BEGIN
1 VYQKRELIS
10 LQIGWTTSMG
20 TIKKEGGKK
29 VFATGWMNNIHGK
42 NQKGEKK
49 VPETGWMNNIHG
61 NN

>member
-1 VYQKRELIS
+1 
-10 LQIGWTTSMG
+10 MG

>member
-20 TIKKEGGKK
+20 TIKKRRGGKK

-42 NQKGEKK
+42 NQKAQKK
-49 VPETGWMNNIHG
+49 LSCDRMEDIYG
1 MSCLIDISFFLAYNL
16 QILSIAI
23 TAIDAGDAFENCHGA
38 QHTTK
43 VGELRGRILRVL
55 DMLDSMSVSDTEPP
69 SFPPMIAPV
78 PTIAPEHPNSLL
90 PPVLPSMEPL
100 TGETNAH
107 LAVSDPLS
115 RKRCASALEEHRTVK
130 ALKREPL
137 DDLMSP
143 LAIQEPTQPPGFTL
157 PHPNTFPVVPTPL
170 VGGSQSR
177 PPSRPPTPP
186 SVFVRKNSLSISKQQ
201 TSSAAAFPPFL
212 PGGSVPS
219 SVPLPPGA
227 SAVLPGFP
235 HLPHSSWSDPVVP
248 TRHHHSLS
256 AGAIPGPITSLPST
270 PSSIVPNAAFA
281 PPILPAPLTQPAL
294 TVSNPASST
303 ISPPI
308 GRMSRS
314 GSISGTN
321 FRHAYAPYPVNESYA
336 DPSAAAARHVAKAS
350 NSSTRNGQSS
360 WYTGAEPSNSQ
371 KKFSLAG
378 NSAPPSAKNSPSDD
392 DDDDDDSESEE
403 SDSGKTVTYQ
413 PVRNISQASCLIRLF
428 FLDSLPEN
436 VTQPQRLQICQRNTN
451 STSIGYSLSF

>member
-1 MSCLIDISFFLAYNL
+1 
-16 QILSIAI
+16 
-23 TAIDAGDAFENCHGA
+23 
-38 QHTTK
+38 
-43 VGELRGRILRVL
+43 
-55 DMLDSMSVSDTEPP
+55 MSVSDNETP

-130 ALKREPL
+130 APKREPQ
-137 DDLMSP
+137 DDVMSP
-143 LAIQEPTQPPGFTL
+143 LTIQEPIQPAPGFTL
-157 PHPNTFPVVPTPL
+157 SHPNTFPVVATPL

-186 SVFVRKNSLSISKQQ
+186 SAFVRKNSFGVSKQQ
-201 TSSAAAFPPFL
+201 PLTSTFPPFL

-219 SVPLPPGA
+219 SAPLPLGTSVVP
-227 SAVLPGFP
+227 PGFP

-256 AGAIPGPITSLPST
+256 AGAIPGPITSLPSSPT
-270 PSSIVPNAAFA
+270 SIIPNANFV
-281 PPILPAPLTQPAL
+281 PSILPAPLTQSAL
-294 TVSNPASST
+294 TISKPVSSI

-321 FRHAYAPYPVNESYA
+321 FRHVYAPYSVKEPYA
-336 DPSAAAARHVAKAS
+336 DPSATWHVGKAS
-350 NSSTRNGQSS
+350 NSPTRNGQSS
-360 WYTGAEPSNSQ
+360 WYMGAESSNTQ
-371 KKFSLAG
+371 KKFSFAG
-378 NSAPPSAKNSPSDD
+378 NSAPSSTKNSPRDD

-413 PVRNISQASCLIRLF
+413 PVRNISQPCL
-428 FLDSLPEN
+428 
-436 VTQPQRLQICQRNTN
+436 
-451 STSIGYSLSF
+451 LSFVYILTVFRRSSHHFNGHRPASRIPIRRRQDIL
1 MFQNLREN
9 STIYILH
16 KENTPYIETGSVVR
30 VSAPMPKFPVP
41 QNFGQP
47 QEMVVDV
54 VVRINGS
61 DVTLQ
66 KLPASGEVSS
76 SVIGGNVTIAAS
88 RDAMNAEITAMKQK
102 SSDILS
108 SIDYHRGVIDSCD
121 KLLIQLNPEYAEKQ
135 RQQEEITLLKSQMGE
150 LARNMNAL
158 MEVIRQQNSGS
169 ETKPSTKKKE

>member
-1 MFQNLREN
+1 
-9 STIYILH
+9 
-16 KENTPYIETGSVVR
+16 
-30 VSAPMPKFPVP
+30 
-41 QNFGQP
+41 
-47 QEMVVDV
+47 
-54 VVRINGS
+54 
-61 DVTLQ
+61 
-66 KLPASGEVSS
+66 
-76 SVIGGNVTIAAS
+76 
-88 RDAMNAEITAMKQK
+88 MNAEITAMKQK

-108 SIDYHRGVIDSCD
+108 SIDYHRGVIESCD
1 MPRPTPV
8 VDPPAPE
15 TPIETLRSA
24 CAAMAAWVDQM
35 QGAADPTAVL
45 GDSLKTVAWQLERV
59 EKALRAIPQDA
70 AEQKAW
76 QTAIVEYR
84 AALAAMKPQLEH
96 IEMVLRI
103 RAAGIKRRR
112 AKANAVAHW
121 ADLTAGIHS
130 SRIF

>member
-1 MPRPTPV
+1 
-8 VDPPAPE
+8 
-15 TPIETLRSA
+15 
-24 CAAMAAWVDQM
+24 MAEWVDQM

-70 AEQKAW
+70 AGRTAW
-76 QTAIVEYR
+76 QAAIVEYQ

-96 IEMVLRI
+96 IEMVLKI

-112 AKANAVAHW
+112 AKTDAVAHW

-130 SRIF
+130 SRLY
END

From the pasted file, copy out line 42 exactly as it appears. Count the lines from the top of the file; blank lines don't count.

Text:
227 SAVLPGFP